Entertainment Magazine

Review #3147: Fringe 4.7: “Wallflower”

Posted on the 21 November 2011 by Entil2001 @criticalmyth

Contributor: John Keegan

Written by Matthew Pitts and Justin Doble
Directed by Anthony Hemingway

“Fringe” has been getting the short end of the baseball-sized stick in recent seasons, but it has never affected the flow of the season arc quite so much as it has this time around. Not only did it force a longer than usual pause after the first four episodes, but it means that this episode is now the fall finale, rather than the episode originally designed as such. While it’s unlikely to have a major effect on the ratings, it does undermine what the writers and producers intended.

Review #3147: Fringe 4.7: “Wallflower”

There’s no way this was meant to be a fall finale. It’s not a terrible episode by any means, but the narrative construction in terms of the season arc was not leading to this as a major pause or turning point. Even so, it reintroduces another of those first season concepts that had been set aside for far too long: the questionable practices of Massive Dynamic, and Nina’s role as the architect of those practices.

Some people have wondered whether or not Nina’s decision to adopt Olivia and her sister after the collapse of the Cortexiphan trials was as altruistic as it seems. We now have the answer, at least in part: Nina really wanted Olivia around as a resource. This is a nice spin on things, because for the most part, Nina Sharp in the “normal” Fringe Prime timeline had been rendered a bit soft.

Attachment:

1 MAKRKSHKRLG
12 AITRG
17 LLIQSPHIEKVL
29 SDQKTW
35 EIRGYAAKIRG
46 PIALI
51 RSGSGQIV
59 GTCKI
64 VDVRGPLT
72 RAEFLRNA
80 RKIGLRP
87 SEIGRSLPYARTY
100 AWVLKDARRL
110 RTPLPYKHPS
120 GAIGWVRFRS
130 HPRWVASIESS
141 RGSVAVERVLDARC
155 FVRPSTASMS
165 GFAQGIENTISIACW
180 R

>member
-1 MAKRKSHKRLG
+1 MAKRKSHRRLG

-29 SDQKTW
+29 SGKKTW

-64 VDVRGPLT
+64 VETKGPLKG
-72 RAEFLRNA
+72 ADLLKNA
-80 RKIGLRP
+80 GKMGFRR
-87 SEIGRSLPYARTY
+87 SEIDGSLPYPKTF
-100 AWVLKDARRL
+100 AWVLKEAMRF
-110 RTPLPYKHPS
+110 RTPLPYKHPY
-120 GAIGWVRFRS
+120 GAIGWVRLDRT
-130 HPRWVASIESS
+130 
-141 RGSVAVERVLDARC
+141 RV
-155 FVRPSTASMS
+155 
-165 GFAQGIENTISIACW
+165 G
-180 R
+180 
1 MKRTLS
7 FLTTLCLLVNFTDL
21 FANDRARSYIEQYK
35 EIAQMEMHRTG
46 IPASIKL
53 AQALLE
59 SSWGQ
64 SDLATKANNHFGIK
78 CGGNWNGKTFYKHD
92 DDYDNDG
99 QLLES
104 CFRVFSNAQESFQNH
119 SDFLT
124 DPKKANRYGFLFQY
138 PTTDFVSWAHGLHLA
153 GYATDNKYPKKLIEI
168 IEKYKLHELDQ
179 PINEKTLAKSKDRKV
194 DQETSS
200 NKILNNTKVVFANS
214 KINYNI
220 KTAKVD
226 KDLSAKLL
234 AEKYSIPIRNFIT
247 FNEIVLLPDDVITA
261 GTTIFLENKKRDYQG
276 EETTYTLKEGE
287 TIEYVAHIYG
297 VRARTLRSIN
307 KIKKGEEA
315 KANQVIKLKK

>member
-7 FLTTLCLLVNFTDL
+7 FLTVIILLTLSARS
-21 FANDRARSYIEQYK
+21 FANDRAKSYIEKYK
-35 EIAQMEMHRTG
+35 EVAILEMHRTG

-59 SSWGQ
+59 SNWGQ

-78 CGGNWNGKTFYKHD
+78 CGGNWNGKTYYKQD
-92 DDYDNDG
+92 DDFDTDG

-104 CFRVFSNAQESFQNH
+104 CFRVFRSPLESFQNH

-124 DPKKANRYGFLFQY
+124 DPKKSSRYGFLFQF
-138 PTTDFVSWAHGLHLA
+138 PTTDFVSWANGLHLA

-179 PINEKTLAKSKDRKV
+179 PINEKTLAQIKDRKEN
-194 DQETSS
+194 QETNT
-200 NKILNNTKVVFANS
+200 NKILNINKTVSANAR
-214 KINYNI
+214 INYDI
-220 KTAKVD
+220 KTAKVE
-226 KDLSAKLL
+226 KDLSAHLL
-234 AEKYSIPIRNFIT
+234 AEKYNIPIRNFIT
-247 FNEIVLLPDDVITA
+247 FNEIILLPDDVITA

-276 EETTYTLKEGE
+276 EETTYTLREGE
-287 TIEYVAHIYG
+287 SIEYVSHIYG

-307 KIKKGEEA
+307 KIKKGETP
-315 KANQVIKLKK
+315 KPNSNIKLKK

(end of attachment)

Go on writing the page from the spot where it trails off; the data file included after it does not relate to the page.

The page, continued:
There is the obvious question of just what Nina was trying to accomplish by drugging Olivia. Is she trying to ensure that any evidence regarding experiments conducted by Massive Dynamic is left unexplored? Or is it something more sinister? Could Nina and Massive Dynamic be working with whoever unleashed the Shapeshifters 2.0? The introduction of this layer to the mystery leads me to believe even more that Peter’s solution to his quandary will not wipe out the new timelines, even if he gets “home”.

Meanwhile, there is the case at the center of the storm, so to speak, which was an interesting direction to take. Eugene’s condition is intriguing in that his attempts to restore some semblance of normalcy is the very thing that is killing him. He’s literally dying (and killing) to be noticed. There’s a certain sympathy that the writers evince for Eugene. After all, how many people feel like they struggle to be noticed in the world?

There’s a bit of a counter-point to this notion in the subplot involving Olivia and Lincoln. Peter, of all people, pushes Lincoln to come out of his shell and respond to Olivia’s thinly-veiled interest. (I still struggle with the notion that anyone would fail to response to Olivia’s come-hither routine!) It doesn’t quite mesh as an overall theme, but it does reveal just how convinced Peter is that this is not where he belongs. If he felt that this was his Olivia, on any level, he’d never try to get Olivia and Lincoln together.

All in all, it was a reasonably solid episode, but it suffers from carrying the weight of being a fall finale, when it was never intended to be in that position. On the other hand, “Fringe” fans can look forward to the high probability that the first two episodes upon the show’s return in January will be a powerful two-parter.

Writing: 2/2
Acting: 2/2
Direction: 2/2
Style: 1/4

Final Rating: 7/10

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